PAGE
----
(1) Adjust the receiver. When jamming is experienced, we should always check to ensure the receiver is tuned as precisely as possible to the desired incoming signal. A slight readjustment of the receiver may provide an improved signal-to-jamming ratio. Specific methods that apply to a particular radio set are explained in the appropriate operator's manual. Depending on the radio being used, some of these methods are--
(2) Increase the transmitter power output. The most obvious way to improve the signal-to-jamming ratio is to increase the power output of the transmitter emitting the desired signal. In order to increase the power output at the time of jamming, the transmitter must be set on something less than full power when jamming begins. We must remember that using low power as a preventive ECCM technique depends on the enemy not being able to detect our radio transmissions. Once the enemy begins jamming our radios, the threat of being detected becomes academic. We should use the reserve power on our terrestrial line-of-sight radios to override the enemy's jamming signal. Tactical satellite communications terminals will not increase their transmit power.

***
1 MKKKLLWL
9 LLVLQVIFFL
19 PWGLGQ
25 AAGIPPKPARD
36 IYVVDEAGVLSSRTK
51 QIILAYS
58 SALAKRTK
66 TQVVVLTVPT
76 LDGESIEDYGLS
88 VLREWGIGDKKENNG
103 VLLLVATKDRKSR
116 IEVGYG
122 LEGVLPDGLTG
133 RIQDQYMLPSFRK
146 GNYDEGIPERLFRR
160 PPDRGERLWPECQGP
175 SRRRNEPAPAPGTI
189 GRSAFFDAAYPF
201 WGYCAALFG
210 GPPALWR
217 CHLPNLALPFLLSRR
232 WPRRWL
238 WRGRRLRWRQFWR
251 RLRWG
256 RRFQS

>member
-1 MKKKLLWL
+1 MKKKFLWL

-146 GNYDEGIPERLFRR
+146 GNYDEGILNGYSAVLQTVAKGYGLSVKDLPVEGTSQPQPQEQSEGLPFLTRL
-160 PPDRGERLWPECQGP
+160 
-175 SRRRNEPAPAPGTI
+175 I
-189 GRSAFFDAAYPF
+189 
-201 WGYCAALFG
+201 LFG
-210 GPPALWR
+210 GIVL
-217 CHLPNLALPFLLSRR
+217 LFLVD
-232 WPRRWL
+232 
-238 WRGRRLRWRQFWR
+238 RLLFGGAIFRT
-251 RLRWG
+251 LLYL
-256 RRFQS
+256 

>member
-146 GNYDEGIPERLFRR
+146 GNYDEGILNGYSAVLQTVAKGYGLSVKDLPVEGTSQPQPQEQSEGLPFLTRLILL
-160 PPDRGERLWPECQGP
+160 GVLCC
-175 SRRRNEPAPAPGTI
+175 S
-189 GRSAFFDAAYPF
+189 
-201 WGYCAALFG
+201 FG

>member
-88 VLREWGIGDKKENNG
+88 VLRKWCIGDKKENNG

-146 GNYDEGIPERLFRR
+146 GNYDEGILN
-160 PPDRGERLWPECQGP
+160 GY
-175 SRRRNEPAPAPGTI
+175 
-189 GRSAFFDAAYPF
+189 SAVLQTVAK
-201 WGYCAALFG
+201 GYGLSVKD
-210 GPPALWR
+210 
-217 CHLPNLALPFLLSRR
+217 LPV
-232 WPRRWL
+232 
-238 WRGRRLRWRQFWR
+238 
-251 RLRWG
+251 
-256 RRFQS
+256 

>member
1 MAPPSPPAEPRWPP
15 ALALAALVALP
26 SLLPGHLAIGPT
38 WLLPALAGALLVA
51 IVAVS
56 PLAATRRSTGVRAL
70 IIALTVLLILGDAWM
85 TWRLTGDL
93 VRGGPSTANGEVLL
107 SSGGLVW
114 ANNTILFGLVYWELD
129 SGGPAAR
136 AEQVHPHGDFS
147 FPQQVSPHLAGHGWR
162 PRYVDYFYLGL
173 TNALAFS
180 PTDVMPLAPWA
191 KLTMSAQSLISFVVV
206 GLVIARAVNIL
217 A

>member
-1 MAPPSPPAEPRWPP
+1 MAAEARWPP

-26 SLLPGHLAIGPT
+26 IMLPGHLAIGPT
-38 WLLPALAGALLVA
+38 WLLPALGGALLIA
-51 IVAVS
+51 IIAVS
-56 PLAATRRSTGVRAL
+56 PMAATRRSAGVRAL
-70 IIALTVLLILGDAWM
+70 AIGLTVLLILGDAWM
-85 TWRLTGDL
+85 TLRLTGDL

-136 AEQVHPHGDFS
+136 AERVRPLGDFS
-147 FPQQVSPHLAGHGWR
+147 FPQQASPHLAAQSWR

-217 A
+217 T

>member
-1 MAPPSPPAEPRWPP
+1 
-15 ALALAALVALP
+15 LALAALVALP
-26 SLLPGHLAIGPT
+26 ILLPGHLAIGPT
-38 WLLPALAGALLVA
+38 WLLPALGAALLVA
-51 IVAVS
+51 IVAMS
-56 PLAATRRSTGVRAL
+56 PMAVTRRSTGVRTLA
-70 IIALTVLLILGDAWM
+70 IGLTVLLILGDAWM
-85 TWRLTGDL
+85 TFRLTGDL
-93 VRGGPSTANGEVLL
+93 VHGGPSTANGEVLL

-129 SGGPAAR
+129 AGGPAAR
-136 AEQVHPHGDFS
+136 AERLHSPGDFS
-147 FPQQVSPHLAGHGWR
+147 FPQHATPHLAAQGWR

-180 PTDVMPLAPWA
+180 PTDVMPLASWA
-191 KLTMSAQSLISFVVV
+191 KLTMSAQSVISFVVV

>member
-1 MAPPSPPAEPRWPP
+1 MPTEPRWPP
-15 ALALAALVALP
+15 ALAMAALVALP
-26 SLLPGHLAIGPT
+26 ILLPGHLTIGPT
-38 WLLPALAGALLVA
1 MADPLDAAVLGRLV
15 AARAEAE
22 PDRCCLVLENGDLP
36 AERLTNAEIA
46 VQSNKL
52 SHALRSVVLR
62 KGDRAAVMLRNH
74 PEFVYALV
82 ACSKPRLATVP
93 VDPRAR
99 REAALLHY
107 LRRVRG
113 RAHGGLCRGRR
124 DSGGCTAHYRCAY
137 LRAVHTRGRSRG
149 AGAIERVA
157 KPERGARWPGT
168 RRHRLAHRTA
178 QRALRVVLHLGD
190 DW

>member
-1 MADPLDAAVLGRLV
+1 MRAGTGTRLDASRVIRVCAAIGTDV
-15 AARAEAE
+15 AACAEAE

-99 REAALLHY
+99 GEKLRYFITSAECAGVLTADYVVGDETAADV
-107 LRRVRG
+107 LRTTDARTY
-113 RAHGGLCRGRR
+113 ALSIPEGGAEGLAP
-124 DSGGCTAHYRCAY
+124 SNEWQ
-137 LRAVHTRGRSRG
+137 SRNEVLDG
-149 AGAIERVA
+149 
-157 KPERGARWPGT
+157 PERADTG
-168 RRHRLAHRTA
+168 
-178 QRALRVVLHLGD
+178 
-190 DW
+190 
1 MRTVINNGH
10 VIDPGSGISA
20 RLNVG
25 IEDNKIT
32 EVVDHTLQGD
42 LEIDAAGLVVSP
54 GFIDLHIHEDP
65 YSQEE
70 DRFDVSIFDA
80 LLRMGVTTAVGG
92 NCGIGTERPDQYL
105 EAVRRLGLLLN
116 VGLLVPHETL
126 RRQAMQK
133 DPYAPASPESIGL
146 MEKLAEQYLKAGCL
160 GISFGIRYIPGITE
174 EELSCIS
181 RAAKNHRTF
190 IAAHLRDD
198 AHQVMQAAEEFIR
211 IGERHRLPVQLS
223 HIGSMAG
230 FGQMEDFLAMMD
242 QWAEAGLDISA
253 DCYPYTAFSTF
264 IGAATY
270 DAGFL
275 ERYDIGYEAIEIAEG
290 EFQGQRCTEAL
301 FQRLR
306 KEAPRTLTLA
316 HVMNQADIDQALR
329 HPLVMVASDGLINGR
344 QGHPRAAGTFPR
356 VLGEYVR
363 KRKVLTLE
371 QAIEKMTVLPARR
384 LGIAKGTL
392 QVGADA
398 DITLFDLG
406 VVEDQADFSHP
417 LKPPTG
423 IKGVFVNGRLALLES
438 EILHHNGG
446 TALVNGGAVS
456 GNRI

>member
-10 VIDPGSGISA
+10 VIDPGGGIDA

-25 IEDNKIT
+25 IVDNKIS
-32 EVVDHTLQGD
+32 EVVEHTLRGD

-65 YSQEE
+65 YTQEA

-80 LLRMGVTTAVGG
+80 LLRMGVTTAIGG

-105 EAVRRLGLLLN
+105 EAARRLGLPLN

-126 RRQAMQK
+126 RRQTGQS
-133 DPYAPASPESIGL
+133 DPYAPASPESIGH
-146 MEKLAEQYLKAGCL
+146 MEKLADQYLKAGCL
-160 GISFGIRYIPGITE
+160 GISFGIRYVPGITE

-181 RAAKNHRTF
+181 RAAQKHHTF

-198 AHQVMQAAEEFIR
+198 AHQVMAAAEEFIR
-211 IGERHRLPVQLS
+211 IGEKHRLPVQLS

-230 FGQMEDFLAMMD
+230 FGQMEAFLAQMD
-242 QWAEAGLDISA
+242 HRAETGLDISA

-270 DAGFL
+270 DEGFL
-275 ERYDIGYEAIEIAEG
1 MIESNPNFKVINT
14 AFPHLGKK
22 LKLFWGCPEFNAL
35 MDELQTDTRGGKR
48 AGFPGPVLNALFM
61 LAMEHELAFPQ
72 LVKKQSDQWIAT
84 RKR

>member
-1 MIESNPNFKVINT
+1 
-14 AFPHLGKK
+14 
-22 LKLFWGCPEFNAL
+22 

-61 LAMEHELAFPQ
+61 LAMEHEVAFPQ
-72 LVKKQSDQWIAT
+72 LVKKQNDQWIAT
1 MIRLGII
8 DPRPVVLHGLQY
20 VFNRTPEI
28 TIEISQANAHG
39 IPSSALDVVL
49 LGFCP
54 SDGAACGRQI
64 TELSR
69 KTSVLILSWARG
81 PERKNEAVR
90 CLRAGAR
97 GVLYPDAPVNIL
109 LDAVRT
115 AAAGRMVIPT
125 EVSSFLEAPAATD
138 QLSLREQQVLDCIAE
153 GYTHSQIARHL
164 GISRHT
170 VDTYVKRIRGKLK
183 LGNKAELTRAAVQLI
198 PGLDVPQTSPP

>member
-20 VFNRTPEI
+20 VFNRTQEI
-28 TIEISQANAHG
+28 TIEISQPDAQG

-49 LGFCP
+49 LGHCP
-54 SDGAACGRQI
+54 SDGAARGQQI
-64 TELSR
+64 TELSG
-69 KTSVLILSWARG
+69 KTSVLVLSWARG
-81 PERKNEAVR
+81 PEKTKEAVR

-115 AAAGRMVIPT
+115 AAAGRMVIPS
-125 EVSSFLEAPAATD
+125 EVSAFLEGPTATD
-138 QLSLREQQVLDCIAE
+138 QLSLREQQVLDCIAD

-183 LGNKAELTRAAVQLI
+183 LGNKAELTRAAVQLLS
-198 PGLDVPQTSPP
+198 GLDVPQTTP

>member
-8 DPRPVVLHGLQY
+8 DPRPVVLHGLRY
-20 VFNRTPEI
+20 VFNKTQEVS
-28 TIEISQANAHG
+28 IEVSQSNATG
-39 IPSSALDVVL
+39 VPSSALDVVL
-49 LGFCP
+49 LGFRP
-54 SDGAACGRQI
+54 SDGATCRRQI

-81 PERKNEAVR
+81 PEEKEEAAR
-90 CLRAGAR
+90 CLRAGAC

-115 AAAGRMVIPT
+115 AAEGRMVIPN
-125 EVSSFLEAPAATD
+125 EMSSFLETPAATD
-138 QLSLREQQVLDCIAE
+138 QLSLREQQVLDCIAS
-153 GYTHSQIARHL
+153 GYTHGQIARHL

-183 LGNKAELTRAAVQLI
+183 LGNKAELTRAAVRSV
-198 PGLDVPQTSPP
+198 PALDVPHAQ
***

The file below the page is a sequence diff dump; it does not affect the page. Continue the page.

(3) Adjust or change the antenna. Antenna adjustments can appreciably improve the signal-to-jamming ratio. When jamming is experienced, the radio operator should ensure the antenna is optimally adjusted to receive the desired incoming signal. Specific methods that apply to a particular radio set are in the appropriate operator's manual. Depending on the antenna being used, some of these methods are--